Ukraine’s 2019 presidential and parliamentary elections will take place against a tense backdrop of Russian aggression, ongoing conflict in the Donbas region, and a momentous split in the Ukrainian and Russian Orthodox churches. This Special Report, based on an assessment conducted by USIP in late 2018, identifies key conflict dynamics, models regional scenarios for election violence, and provides policymakers with recommendations for preventing and mitigating election-related violence.
- Ukraine has entered a busy election season, with a presidential election slated for March 31, 2019, and parliamentary elections to follow on October 27. Many Ukrainians expect turbulent and “dirty” elections.
- Though the risk of intense, widespread election violence is low, voter and candidate intimidation is likely. Both the presidential and parliamentary elections will likely see interference from Moscow and postelection protests.
- Organizing elections amid an ongoing violent conflict creates unique security challenges as it provides new targets for armed groups aimed at undermining political stability.
- The extensive presence of right-wing extremist groups also poses the threat of physical violence, while collusion among politicians, law enforcement personnel, and criminal networks at a local or regional level may lead to harassment and violent competition.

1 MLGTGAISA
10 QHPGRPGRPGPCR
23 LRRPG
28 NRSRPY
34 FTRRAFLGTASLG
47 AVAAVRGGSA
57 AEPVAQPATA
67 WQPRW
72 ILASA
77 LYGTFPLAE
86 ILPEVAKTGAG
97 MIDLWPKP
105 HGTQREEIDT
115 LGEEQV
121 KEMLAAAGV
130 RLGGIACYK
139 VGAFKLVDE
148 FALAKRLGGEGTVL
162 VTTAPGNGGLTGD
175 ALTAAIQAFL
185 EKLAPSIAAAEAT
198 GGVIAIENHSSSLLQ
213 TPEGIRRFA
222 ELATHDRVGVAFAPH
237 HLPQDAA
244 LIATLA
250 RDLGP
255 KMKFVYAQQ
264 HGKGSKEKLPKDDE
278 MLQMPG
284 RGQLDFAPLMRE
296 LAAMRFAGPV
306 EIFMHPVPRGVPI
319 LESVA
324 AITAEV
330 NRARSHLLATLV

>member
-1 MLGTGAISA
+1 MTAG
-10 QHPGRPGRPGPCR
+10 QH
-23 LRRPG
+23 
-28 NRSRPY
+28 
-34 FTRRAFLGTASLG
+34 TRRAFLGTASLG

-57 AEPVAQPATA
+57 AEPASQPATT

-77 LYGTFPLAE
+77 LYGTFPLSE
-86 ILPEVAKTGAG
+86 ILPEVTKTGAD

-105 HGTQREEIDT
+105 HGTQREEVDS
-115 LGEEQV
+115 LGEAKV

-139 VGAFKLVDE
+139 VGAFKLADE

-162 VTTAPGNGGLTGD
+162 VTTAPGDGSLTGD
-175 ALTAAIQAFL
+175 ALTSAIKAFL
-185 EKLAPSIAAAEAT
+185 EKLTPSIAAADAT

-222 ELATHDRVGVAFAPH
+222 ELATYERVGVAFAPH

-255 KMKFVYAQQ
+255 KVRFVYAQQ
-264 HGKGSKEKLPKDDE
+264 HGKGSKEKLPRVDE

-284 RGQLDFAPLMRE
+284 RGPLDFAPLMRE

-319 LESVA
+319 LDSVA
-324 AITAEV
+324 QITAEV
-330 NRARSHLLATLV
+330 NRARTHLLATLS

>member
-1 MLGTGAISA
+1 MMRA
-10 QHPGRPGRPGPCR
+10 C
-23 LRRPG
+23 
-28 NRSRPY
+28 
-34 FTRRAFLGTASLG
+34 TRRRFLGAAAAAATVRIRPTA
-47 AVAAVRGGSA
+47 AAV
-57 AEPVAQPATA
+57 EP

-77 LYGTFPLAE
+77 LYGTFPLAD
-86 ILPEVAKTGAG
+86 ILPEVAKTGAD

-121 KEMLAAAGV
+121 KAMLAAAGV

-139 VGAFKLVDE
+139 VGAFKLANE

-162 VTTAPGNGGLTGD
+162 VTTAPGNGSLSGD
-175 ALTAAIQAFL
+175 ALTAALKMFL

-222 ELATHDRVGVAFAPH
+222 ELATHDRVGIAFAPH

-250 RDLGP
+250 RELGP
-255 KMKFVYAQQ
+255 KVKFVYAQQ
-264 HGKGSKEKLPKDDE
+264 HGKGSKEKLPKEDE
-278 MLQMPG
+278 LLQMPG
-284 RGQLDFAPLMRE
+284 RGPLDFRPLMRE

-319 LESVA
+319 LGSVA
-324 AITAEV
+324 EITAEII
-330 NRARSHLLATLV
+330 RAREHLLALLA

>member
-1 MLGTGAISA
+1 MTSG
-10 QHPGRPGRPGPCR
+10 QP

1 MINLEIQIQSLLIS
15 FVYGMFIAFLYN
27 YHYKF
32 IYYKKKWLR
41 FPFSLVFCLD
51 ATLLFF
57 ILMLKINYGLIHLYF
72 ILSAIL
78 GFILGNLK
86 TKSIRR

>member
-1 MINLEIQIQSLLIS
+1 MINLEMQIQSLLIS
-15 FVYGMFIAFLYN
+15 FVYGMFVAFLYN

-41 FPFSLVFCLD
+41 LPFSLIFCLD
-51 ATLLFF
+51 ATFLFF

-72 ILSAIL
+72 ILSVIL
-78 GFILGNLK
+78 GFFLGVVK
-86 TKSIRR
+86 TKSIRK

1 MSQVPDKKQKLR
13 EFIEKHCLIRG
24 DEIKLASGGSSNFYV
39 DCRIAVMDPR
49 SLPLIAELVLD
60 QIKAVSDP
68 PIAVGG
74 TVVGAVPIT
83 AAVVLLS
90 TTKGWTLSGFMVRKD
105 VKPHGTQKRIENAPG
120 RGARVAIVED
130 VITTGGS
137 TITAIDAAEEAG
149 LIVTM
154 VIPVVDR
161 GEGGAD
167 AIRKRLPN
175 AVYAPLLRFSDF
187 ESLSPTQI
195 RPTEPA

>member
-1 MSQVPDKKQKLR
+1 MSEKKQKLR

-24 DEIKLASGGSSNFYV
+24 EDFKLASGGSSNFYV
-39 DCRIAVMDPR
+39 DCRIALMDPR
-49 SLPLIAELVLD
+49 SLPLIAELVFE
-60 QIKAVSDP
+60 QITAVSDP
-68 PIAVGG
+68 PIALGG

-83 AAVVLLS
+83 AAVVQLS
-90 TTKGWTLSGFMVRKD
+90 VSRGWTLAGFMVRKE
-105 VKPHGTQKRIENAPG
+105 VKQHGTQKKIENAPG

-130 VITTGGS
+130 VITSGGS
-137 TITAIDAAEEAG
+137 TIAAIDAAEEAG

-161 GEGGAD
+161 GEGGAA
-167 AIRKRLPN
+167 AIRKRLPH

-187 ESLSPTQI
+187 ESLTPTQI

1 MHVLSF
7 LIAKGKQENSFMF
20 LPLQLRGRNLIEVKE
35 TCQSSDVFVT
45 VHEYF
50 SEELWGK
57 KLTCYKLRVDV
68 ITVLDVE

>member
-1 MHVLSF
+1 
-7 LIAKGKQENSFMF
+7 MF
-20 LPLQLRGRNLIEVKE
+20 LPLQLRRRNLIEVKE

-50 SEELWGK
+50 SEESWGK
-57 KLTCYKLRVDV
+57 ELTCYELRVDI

- The Ukrainian National Police and the Central Election Commission are best positioned to prevent election-related violence and to protect political candidates, civic activists, and voters. Authorities will need additional training on election violence analysis and prevention in order to strengthen their local preparedness and ensure electoral justice.
- Diplomats should coordinate their messaging to encourage a high threshold for election integrity, ensure accountability for corruption and violence, and counter Russian interference.
About the Report
Based on an election violence risk assessment conducted between September and December 2018, this report identifies the key conflict dynamics at play in the run-up to Ukraine’s March 2019 presidential election and its October 2019 parliamentary elections. The work was supported by the Center for Applied Conflict Transformation at the U.S. Institute of Peace.
About the Authors
Jonas Claes is a senior program officer at the U.S. Institute of Peace. Artem Myroshnychenko is an independent research consultant in Kyiv. Yevheniia Polshchykova is an independent social researcher in Kyiv who has worked as an analyst for the World Food Programme, UNICEF, the World Bank, and others. The authors would like to thank Jack Stuart for his exceptional research assistance.